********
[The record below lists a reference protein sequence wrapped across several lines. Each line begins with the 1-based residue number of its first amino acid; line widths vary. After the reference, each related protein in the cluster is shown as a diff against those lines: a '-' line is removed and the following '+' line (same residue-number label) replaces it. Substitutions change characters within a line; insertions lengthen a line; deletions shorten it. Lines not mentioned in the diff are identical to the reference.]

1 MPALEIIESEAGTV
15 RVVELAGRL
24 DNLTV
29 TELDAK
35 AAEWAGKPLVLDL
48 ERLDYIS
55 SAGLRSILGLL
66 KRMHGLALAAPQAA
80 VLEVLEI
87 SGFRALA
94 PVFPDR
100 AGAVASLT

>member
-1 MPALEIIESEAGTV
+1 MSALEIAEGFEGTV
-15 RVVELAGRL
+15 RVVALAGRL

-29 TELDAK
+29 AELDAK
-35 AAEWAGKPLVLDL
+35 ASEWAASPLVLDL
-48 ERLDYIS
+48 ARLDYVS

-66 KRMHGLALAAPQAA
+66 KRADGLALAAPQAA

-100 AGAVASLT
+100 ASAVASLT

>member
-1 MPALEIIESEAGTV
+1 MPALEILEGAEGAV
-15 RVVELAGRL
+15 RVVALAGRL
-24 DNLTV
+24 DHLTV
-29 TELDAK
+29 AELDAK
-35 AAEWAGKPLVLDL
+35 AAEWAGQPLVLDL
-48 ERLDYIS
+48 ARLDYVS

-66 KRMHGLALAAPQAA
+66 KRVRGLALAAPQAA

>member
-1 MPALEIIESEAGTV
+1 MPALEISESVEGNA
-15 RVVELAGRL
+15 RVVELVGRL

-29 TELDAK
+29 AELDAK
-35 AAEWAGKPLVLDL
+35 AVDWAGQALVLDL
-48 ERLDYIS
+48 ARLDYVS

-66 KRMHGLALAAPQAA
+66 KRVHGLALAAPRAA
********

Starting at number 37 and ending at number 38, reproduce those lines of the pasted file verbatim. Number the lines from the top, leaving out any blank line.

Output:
+29 AELDAK
-35 AAEWAGKPLVLDL